A weekend in…Kuala Lumpur
Malaysia’s capital city Kuala Lumpur – dubbed ‘KL’ – is a bustling, vibrant metropolis where historic temples sit side by side with towering skyscrapers.
You can take the Transit from KLIA or its nearby Air Asia terminal (the LCCT) – this brings you into KL Sentral where you can take the Sky Train to all of KL’s main attractions. Note that at the LCCT, part of the journey is done by shuttle bus.
You can also take the coach from both (and a short coach ride also joins KLIA with the LCCT for Air Asia transfers). It takes about an hour from KLIA, and a further 20 minutes from the LCCT to reach KL. Taxis are also available, but the traffic in KL can be quite heavy. It is probably too hot to walk long distances, so once in town, the sky train is your best bet (and least expensive way to go).
See the sights:
The choice for something to do is incredible in KL. Around Bukit Bintang alone you’ll find six huge shopping malls: Lot 10, Farenheit, BB Plaza, Sungei Wang Plaza, Plaza Low Yat – for all your electronic toys – and Berjaya Times Square.
Berjaya Times Square is, however, a mall with a difference. Floors five and seven host an indoor amusement park, complete with a rollercoaster, dodgems and other funfair rides. You pay once and are given a wristband, meaning you can then come and go as you please.
There is also a Cineplex, bowling alley and even an archery range; for the equivalent of £10 each we played two games of bowling and were given 36 archery arrows (plus a mini coaching session).
Malls open until 10pm in KL, which is great for being able to explore the shops at a leisurely pace; the city is absolutely throbbing at night with massage parlours (mainly of the feet and shoulders variety) and hawker stalls.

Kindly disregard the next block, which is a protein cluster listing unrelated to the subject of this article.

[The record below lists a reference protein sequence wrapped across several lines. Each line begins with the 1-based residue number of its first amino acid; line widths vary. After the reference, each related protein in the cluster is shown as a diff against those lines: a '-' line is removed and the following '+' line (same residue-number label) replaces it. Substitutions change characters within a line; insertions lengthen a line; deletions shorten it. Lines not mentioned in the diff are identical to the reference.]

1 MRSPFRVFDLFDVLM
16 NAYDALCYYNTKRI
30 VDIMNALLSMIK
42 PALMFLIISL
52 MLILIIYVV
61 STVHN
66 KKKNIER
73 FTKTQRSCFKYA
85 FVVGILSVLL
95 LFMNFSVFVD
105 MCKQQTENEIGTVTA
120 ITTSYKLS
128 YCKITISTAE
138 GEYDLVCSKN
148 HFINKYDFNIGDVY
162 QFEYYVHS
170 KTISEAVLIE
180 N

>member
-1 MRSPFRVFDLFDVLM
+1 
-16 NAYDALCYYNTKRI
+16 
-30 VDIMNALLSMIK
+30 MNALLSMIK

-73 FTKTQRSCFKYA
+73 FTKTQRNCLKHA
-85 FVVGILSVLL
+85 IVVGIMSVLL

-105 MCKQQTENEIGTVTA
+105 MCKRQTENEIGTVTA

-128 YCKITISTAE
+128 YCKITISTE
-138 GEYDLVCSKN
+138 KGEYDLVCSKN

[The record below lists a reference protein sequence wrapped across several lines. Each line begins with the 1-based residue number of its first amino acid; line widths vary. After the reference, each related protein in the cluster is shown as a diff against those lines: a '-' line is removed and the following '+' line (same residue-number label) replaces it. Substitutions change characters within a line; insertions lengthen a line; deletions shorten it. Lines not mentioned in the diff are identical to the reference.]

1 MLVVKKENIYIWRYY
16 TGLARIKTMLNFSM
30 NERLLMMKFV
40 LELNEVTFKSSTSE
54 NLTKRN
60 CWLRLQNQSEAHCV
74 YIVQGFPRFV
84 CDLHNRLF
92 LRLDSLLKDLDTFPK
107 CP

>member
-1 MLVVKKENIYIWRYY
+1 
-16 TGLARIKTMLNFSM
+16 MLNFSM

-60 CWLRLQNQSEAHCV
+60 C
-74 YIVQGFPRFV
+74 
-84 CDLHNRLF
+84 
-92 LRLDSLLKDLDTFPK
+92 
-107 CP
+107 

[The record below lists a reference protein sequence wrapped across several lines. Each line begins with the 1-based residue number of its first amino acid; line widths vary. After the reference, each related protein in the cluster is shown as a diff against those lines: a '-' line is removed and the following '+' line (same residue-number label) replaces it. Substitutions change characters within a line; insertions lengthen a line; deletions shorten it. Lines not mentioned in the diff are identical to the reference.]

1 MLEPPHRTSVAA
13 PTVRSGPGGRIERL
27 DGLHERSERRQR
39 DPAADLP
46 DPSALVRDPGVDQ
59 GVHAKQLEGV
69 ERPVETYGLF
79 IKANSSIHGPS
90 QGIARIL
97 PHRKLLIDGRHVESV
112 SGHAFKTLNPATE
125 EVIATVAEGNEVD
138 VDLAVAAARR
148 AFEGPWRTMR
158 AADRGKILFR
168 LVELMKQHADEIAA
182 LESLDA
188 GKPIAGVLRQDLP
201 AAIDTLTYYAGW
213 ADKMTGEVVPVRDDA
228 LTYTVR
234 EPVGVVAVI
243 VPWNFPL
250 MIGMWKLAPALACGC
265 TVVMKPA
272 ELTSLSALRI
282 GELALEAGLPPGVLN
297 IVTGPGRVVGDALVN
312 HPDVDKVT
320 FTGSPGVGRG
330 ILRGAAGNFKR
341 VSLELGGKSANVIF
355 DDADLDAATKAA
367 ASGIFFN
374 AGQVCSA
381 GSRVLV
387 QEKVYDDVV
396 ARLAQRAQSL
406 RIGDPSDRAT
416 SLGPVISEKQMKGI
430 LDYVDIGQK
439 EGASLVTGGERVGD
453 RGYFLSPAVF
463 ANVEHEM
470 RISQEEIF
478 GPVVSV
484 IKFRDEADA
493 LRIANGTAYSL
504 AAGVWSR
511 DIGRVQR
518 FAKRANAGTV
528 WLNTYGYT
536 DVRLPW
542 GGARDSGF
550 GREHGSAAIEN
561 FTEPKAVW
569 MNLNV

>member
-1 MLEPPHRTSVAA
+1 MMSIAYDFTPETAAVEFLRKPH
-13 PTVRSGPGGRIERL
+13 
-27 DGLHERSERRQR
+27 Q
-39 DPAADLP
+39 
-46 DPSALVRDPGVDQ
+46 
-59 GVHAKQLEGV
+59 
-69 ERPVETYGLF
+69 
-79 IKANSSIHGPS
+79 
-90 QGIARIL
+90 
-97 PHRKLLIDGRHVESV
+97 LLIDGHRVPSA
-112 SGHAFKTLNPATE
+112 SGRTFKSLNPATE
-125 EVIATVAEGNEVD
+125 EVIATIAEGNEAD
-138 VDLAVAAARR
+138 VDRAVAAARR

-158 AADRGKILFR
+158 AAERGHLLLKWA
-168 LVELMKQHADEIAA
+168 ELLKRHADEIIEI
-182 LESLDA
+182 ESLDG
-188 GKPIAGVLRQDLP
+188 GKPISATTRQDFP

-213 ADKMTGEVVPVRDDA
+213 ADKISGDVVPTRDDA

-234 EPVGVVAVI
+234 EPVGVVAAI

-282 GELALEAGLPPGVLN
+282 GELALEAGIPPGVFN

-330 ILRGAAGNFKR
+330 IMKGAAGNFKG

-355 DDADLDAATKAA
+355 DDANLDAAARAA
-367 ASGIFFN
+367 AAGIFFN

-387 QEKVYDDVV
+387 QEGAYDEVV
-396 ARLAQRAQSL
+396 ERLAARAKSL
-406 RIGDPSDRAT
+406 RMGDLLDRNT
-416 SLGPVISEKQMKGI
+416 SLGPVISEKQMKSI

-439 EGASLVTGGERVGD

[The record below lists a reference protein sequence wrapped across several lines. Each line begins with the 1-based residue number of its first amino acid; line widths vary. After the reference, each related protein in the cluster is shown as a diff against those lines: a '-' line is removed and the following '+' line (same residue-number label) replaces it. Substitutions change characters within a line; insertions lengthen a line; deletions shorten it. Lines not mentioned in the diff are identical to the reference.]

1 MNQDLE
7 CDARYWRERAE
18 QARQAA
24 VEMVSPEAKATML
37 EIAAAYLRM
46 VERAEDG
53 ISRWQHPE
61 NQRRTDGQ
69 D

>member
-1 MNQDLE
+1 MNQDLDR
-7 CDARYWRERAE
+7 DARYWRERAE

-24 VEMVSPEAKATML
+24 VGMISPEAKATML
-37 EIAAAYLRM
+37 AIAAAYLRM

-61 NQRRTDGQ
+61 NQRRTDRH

Shopping is probably the main pastime in KL, but the capital is not short of its history, arts and culture.
Head a little out of town to the Shar Alam Mosque boasting a Guinness World Record for the tallest minaret (ladies, please dress respectfully – gowns and scarves are also provided); or have a look at KL’s ‘Silicone Valley’ and administrative headquarters – Cyberjaya and Putrajaya. The Taman Negara National Park is also a lovely way to spend the day out with the family. Alternatively take the Sky Train to Bangsar (1U, The Curve) where there is another newer mall.
Kuala Lumpur is also home to the Sepang International Formula One Circuit. Shaped similarly to a traditional Malay kite, the circuit marked Malaysia’s entry into the world of race-car driving long before other countries, such as Abu Dhabi and China.
Drawing its influence from the many cultures settled in Malaysia, KL cuisine is varied and exciting.
Around the Petronas you can enjoy fine dining for breakfast, lunch or dinner in ‘Top Hat’ voted a winner in Malaysia’s Best Restaurants for five consecutive years; or sample one of the Eurasian Fusion buffets offered at most of the luxury hotels in the city.
However, for the real Malaysia experience, head to the hawker stalls in Bukit Bintang – they are cheap (very cheap), cheerful, and exceptionally tasty. With every type of food cooked fresh in front of you, Bukit Bintang is like a 24-hour street party. The best hawker street we found in the area is ‘Jalan Alor’, with food of all varieties from Malaysian favourites such as Nasi Lemak (curry and rice on a banana leaf), Laksa (even hotter curry), Kuey Teow (flat noodles) to every kind of fish imaginable, presented in every way! The hawkers entice you with their menus and even if their stall doesn’t have what you want – they always know one that does and will order in. Food costs so little (in comparison to pounds sterling) and is cooked fresh to order.
The BB Plaza nearby also offers the more conventional steakhouses and cocktail bars, and in the area there are Starbucks galore and the usual fast-food outlets. Around Petaling Street you can dive into any of the hotels flanking the market for a cool beer or freshly squeezed juice, but I would stick with the hawkers for the best value for money and probably the tastiest fare. But this is Malaysia – you’ll find something to eat absolutely anywhere…anytime!
By Audrey Tang